This guy had been made virtually all powerful by Odin himself, so even Thor wasn't going to be able to stop him. But the panel that really made me fear for the Thunder God's life was when the Destroyer unleashed a bolt of "limitless force" from his very fingertips and sliced Thor's uru hammer in two! Gahhhh! I thought nothing could damage Mjolnir, but the Destroyer did it and now I thought it was all over for my hero. But the son of Asgard survived by his wits and made it through. For Asgaaaaaaaaaaaaaaaaaaaaaard!!
BILL ROSEMANN (Marvel editor):
I was too young to fully understand the story within, but there was a HOWARD THE DUCK cover that featured him in a Hellstorm costume that scared the beejeezies out of me. I was used to Donald and Daffy-not Satan's feathered friend!
MICHAEL HORWITZ (Marvel assistant editor):
Three words: Flesh. And. Bones.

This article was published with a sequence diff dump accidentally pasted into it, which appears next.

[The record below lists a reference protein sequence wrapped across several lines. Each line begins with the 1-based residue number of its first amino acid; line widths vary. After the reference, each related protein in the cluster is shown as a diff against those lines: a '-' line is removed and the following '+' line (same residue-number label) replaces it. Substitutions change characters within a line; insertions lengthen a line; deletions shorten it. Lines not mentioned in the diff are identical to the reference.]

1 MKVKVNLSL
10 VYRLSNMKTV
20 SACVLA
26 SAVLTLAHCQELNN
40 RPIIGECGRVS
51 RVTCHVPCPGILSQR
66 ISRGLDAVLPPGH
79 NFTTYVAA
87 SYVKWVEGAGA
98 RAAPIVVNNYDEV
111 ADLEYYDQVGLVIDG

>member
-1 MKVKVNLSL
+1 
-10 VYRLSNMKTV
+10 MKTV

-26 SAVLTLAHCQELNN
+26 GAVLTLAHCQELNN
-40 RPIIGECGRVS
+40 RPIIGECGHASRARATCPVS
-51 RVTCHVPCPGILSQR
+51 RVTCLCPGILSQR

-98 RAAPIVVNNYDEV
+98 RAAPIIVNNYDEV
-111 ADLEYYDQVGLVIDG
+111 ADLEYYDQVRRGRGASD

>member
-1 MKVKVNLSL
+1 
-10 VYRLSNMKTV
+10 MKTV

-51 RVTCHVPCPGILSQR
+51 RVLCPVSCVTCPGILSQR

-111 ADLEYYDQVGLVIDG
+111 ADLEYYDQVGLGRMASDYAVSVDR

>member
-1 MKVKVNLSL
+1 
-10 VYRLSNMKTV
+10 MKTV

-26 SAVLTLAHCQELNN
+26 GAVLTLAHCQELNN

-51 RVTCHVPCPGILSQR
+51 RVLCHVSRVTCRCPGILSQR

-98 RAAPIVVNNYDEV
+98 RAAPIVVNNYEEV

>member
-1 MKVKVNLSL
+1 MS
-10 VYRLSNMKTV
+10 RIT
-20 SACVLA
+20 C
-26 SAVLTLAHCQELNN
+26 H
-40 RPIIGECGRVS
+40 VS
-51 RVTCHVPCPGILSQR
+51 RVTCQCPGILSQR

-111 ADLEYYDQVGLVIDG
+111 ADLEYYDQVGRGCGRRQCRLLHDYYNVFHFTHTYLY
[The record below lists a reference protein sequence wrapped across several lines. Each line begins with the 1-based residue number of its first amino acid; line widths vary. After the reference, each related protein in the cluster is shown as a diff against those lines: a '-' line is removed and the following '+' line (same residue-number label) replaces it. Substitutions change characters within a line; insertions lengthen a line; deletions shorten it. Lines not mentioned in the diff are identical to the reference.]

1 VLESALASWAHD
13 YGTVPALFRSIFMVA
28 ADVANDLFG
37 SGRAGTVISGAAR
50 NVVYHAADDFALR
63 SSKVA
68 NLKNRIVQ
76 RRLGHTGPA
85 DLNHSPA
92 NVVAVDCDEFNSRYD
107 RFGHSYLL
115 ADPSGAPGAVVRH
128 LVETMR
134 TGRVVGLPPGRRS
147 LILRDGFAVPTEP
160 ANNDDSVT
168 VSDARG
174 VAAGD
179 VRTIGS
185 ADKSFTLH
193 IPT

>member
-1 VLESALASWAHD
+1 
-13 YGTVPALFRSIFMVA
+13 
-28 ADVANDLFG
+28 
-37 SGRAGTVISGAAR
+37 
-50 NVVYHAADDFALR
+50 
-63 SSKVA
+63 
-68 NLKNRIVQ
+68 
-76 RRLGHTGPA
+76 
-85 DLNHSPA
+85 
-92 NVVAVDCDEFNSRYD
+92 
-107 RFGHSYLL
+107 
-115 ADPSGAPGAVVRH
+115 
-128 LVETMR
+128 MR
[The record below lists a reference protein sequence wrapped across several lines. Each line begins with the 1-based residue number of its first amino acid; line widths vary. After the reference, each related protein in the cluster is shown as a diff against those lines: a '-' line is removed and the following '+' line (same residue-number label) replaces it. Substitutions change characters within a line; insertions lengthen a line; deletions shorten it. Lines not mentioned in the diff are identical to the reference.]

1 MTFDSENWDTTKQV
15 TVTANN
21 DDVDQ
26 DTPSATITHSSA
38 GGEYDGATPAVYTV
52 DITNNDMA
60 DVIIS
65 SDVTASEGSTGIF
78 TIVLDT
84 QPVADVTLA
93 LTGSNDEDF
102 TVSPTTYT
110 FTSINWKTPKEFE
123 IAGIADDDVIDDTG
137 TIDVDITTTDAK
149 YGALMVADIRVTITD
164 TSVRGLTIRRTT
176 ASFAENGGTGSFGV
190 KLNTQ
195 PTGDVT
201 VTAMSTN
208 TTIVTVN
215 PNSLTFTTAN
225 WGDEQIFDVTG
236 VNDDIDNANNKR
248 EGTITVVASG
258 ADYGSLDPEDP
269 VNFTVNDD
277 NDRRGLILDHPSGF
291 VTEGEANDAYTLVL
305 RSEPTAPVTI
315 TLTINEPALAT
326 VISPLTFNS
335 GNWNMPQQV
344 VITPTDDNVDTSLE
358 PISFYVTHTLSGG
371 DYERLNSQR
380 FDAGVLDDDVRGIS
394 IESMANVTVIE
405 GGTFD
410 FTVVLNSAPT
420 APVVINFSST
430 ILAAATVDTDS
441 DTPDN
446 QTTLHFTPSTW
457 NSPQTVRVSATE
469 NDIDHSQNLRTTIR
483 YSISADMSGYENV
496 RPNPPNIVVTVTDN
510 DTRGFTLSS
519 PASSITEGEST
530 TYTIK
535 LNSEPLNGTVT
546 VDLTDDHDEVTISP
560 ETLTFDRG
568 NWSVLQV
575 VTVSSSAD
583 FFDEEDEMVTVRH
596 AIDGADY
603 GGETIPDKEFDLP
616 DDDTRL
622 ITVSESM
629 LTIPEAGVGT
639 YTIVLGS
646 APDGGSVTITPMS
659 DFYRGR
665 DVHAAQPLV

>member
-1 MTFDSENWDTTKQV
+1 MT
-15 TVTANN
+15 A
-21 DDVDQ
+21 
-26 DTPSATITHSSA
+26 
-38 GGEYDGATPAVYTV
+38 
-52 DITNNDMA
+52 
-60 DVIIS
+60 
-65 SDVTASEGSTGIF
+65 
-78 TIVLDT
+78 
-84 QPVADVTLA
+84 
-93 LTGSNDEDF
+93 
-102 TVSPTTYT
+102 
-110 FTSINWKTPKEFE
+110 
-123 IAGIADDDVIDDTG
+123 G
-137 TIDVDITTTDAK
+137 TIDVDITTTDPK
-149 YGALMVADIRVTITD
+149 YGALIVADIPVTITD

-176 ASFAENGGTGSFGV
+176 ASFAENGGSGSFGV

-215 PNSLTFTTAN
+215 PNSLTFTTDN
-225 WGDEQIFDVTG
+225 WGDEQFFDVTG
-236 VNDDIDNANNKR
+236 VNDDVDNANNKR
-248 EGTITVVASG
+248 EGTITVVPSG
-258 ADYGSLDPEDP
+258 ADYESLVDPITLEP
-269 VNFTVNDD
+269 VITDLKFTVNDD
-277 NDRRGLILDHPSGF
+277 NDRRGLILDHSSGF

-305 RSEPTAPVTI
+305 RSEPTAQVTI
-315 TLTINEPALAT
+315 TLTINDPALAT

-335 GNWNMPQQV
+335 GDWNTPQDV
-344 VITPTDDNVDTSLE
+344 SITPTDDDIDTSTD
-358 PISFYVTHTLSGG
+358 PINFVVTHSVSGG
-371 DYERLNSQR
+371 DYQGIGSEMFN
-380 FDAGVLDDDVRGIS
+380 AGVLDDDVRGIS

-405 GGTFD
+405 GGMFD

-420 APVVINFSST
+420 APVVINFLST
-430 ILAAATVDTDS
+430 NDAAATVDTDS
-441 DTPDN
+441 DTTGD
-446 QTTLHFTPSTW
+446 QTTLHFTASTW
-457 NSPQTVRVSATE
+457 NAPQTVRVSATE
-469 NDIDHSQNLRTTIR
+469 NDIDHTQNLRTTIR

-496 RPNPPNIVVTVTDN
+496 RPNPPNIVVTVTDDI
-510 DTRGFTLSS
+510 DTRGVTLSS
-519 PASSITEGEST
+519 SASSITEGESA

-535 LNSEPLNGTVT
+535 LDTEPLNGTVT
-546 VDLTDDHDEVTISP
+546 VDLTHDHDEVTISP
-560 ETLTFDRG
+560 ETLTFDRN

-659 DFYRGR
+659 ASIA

I thought nothing could possibly out-creep the Needle (see SPIDER-WOMAN v2 #9, back issue hunters!), the gimp-masked terrorist who walked around in a onesie with a sewing needle the size of a crowbar and literally stitched up people's mouths.
Flesh and Bones
I was wrong.
Like everyone else, I read THE LONERS and fell in love with Mattie Franklin, the former Spider-Woman who occasionally sprouts these pot-sticker things from her back and sasses people. So I went and dug up her late 90's series to see what sort of cuteness she got up to back in the day.
The book isn't cute. Instead, Mattie fights Flesh and Bones, two supermodel sisters who sold their souls to stay skinny; one turned into a skeleton and the other...into a giant bag of skin that eats people and then throws them back up. Oh, and in case that wasn't horrible enough, they let their other sister die because she was fat. Oh, and Mattie gets eaten by Flesh and rips her way out like an alien tearing through John Hurt's intestines. And then we meet the twins' demonic parents, who of course wear cod-pieces. I'm not making this up and I'm sure there's a metaphor somewhere....but I don't really care. I'm too busy booking my next therapist's appointment.
PHIL JIMENEZ (artist of AMAZING SPIDER-MAN):
Um, hello! Comics aren't scary, they're funny! Everybody knows that!